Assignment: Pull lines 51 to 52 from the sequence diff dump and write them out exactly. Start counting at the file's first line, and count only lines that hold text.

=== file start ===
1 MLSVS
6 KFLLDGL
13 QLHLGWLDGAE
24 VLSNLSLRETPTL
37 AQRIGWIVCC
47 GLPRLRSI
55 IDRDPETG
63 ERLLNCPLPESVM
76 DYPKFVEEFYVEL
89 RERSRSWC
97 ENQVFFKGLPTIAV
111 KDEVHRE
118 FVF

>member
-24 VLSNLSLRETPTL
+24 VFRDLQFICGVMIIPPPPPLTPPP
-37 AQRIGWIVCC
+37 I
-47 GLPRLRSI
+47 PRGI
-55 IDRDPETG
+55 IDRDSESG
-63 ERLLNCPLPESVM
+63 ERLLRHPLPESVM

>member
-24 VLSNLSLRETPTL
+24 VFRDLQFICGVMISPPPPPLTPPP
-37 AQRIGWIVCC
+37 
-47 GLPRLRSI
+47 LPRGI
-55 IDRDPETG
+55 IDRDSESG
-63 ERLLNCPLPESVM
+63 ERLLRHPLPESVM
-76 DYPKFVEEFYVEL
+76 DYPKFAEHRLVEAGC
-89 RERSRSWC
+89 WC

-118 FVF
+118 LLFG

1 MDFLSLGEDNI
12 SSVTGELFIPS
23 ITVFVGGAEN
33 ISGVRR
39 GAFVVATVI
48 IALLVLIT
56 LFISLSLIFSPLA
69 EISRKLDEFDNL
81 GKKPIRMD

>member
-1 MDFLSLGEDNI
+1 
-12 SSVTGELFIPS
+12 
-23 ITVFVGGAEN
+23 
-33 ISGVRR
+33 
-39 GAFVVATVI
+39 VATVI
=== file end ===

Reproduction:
>member
-1 MDFLSLGEDNI